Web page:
Mary also said she was impressed by how the locals pulled together, with major donations from all over the slate (and all over the State) including Wal-Mart. Dolphin Watch worked with the local "mosquito fleet" to bring in 20 or so today. Somebody might recognize these folks later when the emergency is over, since the list will be quite long. They will need help all the way until the turtles are brought back into the bay - days or weeks or months is the question.

Water temperatures have warmed significantly from previous recordings of 46-51. It is up to 56 right now by the Port Isabel monitoring station. The NOAA weather forecast looks fairly depressing for the next 7 days, nothing into the 30's but not warming, either.

Anybody have some more turtle stories from the 2007 Cold Snap?

7:03 PM  
Anonymous Anonymous said...

I heard more today about what Sam mentioned at the beginning of this thread. Airboats in the bay setting off explosions so they can drill for oil and gas. Imagine what that will do to fishing, turtles and dolphins, not to mention the residents who live on the bayside. The guy I talked to today says it will also damage pilings and foundations. Don't now if that's true, but that's what he said. Talk about a need for a grass roots effort to stop it! This could have a dramactic effect on our eco-tourism as well as the environment and creatures which live in the bay.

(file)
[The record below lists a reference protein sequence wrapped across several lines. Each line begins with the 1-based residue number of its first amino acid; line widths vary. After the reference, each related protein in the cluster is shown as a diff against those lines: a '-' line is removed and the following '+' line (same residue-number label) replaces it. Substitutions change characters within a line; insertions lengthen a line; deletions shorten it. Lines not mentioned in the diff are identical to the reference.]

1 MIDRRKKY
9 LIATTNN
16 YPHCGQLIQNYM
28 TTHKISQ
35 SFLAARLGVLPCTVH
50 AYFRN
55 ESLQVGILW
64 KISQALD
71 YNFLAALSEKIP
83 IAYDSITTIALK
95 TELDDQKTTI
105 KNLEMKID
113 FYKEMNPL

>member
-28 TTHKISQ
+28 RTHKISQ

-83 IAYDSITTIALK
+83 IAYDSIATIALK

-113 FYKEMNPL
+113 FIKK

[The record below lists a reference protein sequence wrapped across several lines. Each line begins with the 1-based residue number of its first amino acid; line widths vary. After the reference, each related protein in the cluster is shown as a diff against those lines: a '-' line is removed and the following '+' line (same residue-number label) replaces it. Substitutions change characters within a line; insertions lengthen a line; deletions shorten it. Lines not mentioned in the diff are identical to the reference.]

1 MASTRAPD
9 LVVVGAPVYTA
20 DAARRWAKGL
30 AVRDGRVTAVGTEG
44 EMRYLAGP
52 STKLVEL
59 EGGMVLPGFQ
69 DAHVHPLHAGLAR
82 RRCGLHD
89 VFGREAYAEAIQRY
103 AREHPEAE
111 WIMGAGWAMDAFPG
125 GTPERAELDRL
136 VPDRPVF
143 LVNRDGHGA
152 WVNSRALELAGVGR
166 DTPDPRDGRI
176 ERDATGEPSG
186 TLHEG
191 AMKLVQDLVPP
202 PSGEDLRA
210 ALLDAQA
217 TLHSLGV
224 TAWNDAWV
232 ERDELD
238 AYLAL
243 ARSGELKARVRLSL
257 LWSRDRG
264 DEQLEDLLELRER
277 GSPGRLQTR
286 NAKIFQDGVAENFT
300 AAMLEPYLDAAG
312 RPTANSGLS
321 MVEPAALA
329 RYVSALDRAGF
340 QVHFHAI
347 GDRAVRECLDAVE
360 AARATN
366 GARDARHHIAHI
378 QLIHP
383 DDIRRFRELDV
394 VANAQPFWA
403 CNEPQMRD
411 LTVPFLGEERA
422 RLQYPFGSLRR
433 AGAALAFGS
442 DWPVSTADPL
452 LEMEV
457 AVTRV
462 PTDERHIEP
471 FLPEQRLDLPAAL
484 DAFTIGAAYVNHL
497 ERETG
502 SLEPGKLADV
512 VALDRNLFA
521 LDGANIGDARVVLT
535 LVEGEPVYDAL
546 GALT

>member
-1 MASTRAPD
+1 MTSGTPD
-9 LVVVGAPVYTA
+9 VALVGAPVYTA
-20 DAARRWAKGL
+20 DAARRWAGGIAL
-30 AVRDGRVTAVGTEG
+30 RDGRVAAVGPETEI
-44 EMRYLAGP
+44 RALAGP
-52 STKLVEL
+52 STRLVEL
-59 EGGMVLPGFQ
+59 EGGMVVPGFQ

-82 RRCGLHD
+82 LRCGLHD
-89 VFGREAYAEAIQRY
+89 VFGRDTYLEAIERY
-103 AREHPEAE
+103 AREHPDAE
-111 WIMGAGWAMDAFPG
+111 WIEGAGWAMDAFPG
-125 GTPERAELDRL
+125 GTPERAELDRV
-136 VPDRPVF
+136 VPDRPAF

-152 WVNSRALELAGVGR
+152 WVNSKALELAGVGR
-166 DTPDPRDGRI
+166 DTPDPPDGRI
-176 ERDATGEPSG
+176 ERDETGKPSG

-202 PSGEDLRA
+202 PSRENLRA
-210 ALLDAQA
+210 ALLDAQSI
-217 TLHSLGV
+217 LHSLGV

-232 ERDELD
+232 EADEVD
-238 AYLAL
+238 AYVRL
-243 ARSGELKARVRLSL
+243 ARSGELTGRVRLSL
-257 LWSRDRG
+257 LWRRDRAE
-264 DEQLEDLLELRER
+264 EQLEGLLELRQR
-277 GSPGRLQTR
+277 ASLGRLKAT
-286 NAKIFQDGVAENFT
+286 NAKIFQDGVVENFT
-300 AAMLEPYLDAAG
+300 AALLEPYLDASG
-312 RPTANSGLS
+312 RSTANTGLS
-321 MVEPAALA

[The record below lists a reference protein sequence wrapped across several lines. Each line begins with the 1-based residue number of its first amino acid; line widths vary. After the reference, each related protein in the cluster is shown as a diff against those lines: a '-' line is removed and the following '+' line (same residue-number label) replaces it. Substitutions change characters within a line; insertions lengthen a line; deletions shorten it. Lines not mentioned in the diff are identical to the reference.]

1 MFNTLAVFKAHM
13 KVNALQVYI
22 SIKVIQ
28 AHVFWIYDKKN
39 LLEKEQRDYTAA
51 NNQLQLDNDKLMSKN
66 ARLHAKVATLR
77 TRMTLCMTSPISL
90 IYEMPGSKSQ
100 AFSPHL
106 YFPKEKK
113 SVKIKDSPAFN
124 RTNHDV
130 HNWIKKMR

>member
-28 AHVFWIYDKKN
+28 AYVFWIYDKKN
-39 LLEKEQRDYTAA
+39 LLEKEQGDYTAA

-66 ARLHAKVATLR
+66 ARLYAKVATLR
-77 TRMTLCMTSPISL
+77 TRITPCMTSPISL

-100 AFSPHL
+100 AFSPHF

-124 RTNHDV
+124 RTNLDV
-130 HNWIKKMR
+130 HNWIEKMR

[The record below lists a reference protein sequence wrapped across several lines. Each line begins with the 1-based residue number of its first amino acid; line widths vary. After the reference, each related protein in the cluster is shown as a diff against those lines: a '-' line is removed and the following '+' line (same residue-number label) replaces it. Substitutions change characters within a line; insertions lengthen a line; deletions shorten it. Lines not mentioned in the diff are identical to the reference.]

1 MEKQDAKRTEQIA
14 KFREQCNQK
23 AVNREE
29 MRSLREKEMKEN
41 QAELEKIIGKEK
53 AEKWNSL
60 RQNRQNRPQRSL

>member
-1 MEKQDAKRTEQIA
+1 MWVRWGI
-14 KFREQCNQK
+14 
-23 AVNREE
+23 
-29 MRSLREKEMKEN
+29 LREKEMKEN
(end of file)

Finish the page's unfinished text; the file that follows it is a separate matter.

Surfriders - Are you interested in mounting another protest? People don't know about this.

7:16 PM  
Blogger Sam said...

Umm, this seismic survey thang is supposed to continue for the entire month of February and includes everything on the beach and bayside from the border to Mansfield Cut.

I have not felt any dynamite charges as yet - I think that is later in the process after laying down the sensor grid and packing the charges in a few holes.

If you are in a bay boat, please be careful because those white PVC poles can whap your boat and nick your props, and are very difficult to see. Those poles means there's a charge hole ready for dynamite. The dynamite is similar to quarry blasting with a small TNT charge but an underwater blasting cap.

My point is that the GLO and the contractor could have done a better job of communicating "what the heck is going on." The town and county officials I have talked with are completely clueless are you or me. There was no newspaper notification.

Before groups start wanting to roast the GLO for allowing this to happen, consider that the GLO is a HUGE source of money for beach clean-ups, renourishment, and millions of dollars over the years. This is a sticky situation at best.

I do think this calls for increased communication, however, and that is a valid point. I think we need a regional plan and know what the heck is going on! /Sammie

8:27 PM